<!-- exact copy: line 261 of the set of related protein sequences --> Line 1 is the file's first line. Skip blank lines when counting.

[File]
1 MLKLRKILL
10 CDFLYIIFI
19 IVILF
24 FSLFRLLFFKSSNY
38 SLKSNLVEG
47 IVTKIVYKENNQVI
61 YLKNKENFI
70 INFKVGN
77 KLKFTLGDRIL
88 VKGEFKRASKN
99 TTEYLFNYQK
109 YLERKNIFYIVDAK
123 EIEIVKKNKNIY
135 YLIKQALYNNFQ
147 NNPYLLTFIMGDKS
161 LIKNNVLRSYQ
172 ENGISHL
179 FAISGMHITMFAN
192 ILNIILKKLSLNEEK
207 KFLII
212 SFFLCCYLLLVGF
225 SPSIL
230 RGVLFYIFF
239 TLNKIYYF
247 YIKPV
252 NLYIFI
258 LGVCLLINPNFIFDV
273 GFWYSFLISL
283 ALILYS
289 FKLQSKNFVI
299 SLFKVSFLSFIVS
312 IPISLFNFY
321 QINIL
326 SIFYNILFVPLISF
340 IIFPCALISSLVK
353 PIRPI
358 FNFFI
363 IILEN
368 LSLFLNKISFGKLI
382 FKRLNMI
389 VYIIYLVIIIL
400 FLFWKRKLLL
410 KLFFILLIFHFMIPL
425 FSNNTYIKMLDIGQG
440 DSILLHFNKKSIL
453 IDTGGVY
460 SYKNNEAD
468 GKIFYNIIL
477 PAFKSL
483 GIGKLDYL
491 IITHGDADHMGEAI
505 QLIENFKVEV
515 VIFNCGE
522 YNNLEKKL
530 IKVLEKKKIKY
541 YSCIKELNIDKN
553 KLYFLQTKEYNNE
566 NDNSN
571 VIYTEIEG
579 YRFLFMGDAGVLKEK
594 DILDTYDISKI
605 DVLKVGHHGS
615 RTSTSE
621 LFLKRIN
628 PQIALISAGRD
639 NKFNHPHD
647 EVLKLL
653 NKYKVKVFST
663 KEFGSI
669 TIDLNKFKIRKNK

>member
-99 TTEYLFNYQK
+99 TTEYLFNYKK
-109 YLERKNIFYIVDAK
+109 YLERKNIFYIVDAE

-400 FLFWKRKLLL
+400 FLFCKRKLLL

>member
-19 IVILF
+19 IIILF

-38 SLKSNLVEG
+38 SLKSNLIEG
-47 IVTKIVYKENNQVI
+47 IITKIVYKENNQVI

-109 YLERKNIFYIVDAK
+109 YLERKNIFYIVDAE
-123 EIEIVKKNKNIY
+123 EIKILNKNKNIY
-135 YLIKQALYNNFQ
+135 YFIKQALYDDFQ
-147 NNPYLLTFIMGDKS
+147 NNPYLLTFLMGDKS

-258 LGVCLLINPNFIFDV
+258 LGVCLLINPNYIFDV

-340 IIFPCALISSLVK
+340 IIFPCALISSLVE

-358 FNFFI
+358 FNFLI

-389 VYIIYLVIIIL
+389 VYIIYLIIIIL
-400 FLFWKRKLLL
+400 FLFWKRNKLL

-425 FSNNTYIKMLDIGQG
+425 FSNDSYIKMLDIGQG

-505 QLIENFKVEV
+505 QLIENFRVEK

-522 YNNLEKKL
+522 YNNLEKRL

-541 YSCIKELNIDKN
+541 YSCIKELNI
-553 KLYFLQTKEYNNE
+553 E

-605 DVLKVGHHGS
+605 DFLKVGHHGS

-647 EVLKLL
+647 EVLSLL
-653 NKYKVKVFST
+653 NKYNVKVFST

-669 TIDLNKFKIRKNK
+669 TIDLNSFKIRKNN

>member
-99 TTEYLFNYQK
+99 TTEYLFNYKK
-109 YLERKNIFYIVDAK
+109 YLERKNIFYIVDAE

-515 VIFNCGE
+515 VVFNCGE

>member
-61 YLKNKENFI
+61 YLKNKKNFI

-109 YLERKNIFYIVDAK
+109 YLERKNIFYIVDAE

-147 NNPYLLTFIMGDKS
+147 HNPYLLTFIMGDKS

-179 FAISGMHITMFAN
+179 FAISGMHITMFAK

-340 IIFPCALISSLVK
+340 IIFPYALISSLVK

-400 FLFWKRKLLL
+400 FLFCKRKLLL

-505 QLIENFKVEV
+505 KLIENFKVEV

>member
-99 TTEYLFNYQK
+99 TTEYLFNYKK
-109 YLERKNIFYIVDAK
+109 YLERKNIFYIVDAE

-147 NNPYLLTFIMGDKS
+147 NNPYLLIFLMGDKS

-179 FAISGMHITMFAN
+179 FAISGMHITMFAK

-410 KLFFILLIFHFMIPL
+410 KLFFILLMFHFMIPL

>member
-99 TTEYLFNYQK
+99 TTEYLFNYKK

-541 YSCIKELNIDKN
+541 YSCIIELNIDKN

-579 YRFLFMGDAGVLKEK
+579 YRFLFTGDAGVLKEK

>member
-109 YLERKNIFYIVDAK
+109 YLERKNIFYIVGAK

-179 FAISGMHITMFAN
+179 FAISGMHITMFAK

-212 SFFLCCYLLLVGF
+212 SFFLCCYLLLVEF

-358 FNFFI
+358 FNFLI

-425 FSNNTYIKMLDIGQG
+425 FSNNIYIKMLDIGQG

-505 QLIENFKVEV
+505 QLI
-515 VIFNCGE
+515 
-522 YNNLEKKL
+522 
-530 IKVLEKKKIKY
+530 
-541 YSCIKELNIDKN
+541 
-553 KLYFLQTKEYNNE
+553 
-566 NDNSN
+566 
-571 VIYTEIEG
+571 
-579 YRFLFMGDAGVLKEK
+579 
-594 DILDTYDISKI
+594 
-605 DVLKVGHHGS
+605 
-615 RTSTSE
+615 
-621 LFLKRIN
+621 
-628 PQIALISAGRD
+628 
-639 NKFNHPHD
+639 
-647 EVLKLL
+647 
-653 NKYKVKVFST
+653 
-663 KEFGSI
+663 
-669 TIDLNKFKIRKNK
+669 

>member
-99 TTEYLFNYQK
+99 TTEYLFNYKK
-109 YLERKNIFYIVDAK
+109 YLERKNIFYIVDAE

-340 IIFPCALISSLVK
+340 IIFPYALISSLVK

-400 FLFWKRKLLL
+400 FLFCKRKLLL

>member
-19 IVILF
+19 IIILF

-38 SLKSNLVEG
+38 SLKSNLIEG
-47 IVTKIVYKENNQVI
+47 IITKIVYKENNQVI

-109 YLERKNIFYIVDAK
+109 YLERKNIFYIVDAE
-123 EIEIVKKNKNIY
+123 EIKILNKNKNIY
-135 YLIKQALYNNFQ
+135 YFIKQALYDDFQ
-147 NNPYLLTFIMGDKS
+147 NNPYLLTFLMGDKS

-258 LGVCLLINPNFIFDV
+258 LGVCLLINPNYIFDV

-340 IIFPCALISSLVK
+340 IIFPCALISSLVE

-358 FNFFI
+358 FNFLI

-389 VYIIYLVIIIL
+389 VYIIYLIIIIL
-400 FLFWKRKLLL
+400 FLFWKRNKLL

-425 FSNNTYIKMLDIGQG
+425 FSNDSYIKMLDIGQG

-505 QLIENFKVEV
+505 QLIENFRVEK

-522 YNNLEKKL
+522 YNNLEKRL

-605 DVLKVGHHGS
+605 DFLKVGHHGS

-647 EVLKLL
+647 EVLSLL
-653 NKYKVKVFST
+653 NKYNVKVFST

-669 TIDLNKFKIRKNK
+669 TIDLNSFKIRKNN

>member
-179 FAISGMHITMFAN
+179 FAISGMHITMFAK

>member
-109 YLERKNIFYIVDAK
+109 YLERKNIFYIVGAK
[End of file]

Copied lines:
>member